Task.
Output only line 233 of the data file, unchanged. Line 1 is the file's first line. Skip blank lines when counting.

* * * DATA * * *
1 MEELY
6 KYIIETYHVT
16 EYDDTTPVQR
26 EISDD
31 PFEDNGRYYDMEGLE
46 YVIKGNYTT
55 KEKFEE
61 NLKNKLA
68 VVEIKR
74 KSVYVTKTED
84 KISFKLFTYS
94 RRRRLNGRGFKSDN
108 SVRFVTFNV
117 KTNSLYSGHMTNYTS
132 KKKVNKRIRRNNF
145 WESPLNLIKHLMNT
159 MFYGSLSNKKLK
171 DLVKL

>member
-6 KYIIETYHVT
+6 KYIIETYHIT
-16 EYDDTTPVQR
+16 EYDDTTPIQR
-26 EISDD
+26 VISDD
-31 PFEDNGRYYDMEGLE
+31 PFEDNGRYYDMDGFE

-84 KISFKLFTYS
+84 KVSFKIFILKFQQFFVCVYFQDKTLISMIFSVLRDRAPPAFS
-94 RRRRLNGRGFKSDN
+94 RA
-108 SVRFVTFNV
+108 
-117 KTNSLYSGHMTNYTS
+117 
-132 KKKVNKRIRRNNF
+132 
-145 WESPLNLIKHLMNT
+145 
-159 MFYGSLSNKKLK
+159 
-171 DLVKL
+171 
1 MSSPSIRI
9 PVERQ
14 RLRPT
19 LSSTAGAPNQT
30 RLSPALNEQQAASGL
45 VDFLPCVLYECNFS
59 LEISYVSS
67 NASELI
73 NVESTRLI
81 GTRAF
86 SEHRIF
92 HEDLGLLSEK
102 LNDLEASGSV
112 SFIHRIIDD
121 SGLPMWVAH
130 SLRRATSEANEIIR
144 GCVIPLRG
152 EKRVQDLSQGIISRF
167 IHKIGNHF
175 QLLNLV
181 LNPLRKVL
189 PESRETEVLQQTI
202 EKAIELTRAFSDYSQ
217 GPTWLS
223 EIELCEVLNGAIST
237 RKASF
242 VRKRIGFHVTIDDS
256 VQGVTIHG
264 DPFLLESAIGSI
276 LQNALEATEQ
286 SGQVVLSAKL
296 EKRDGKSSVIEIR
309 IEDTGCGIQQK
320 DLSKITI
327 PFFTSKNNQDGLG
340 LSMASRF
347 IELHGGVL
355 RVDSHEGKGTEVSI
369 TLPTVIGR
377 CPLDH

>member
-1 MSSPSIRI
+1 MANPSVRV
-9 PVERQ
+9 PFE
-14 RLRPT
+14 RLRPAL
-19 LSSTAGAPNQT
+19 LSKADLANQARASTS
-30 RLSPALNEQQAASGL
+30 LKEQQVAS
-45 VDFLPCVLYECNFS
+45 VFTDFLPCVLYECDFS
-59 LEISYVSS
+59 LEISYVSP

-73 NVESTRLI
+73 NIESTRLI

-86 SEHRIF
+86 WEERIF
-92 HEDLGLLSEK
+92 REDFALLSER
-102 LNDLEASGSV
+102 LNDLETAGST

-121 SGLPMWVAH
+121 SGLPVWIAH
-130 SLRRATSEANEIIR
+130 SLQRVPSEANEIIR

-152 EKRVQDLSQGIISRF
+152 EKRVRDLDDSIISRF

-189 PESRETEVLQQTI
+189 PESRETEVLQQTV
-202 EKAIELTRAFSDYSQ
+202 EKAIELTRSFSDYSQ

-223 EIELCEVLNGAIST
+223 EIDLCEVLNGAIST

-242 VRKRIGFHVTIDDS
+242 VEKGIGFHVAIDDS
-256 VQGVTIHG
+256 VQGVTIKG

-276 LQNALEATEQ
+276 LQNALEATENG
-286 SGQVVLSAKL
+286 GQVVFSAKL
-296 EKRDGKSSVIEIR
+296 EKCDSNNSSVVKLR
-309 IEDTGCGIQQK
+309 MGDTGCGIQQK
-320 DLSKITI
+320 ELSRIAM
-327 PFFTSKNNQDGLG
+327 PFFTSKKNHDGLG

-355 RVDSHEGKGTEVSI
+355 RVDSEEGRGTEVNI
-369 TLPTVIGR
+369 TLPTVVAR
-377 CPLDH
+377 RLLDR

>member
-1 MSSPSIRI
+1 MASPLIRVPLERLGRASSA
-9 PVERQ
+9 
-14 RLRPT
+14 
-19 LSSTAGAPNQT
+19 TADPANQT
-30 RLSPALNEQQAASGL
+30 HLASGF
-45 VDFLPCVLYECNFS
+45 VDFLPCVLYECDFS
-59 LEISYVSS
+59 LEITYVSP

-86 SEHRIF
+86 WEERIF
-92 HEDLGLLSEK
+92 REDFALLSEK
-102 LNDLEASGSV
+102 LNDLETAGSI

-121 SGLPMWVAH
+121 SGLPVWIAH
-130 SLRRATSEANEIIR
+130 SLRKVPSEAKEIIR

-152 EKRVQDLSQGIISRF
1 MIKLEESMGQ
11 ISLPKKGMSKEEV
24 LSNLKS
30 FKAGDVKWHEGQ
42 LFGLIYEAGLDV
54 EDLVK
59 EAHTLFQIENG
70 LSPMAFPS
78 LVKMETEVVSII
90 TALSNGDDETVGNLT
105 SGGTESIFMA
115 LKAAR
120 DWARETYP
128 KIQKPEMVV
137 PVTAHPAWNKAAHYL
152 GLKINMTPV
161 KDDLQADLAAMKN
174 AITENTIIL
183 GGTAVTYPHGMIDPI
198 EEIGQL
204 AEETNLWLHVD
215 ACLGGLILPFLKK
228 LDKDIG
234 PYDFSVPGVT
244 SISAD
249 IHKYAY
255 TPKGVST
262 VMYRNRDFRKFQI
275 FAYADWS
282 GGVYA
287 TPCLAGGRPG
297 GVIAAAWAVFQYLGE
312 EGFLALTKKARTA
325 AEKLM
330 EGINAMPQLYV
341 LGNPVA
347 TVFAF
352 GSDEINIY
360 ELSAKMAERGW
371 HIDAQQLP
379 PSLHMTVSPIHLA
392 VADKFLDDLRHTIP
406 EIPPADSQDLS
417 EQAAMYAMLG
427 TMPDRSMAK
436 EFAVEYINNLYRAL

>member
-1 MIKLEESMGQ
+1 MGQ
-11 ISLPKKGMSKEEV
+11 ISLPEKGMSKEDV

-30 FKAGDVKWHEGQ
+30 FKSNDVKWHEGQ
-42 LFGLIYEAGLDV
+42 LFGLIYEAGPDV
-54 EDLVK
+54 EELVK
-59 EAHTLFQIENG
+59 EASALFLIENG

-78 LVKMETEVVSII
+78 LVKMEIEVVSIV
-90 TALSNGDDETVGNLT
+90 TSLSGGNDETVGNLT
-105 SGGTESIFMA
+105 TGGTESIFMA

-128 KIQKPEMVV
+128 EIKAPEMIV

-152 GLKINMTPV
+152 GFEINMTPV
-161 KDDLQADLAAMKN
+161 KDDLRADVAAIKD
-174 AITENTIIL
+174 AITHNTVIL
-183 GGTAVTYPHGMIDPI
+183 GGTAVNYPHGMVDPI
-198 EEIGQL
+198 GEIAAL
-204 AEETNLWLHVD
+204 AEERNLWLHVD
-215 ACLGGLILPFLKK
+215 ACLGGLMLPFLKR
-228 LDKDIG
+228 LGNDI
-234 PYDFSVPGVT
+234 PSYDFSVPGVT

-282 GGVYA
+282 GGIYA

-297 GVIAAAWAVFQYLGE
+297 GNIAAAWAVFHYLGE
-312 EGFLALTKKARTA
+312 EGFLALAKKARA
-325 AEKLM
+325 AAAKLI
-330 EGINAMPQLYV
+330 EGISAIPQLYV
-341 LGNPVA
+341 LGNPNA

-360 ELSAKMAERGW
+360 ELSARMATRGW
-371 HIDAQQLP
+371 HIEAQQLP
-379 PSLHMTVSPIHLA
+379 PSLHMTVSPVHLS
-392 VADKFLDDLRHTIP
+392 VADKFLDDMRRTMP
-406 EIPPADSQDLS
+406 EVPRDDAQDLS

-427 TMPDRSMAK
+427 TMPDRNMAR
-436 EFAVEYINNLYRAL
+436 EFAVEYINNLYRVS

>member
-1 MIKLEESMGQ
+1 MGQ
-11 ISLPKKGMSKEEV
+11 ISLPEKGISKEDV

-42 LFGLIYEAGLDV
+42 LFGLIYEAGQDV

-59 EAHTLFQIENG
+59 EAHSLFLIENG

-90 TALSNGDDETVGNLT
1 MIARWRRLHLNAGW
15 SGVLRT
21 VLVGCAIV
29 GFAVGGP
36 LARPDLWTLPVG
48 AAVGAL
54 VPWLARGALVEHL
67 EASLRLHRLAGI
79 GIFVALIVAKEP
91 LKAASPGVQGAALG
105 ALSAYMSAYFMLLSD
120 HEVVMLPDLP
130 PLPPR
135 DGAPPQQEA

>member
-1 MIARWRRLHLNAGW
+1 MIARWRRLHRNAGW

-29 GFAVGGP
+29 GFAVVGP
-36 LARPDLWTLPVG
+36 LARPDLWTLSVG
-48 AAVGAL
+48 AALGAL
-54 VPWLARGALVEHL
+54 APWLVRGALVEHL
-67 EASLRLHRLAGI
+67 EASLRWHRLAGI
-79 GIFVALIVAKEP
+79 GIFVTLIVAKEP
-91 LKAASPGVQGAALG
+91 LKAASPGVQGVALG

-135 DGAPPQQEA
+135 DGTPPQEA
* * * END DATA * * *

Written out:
+128 EIKAPEMIV